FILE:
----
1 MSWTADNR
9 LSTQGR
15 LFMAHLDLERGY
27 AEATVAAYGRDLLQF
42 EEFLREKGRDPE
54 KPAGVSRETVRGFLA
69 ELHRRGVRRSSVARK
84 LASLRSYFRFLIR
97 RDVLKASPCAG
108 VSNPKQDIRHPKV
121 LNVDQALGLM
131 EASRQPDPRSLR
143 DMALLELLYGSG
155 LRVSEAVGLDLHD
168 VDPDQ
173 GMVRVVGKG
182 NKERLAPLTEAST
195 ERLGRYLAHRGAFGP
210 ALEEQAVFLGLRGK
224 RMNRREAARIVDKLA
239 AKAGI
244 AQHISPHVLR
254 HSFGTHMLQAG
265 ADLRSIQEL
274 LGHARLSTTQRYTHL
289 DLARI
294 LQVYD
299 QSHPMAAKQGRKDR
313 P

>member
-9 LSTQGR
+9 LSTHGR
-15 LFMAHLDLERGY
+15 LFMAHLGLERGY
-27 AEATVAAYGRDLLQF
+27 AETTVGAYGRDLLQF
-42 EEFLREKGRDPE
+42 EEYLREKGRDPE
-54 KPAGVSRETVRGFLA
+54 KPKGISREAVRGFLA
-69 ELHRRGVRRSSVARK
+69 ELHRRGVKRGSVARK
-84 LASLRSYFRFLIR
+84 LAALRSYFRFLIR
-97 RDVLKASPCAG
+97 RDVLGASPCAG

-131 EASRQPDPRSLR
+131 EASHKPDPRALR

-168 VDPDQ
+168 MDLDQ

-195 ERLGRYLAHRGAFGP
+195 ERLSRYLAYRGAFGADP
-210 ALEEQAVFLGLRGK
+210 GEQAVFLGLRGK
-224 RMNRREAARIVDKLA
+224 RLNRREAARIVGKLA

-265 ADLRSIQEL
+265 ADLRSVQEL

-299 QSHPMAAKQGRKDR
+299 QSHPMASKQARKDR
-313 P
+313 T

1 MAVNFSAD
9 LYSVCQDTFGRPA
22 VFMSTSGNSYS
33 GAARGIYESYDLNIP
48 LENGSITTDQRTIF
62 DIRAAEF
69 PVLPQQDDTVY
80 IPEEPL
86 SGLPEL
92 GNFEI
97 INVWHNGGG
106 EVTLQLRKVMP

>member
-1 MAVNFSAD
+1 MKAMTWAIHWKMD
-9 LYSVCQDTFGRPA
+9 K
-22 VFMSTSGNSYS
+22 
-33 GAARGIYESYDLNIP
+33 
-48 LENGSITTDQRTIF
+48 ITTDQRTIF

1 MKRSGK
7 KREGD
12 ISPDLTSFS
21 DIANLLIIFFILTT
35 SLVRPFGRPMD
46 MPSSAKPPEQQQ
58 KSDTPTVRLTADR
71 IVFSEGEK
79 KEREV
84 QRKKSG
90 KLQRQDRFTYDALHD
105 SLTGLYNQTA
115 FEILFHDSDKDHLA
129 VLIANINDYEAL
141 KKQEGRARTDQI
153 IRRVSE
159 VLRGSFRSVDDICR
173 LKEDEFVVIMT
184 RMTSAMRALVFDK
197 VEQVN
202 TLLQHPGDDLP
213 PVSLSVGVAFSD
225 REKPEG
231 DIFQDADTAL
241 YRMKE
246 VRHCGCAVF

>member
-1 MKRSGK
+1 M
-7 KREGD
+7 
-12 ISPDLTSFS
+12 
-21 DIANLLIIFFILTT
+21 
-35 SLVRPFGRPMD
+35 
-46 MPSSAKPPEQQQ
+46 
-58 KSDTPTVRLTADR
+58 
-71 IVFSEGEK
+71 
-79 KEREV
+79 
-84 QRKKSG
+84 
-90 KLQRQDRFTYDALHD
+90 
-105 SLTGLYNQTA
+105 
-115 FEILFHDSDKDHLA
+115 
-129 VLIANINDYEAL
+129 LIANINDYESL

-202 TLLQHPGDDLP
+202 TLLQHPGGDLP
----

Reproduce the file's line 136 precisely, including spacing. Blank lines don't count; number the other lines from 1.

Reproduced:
+105 